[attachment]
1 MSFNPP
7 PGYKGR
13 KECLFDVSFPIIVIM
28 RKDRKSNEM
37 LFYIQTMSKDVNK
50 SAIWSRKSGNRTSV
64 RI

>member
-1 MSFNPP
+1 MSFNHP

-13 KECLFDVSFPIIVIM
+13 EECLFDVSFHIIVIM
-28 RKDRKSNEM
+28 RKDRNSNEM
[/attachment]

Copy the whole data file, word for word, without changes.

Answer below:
1 MSFNPP
7 PGYKGR
13 KECLFDVSFPIIVIM
28 RKDRKSNEM
37 LFYIQTMSKDVNK
50 SAIWSRKSGNRTSV
64 RI

>member
-1 MSFNPP
+1 MSFNHP

-13 KECLFDVSFPIIVIM
+13 EECLFDVSFHIIVIM
-28 RKDRKSNEM
+28 RKDRNSNEM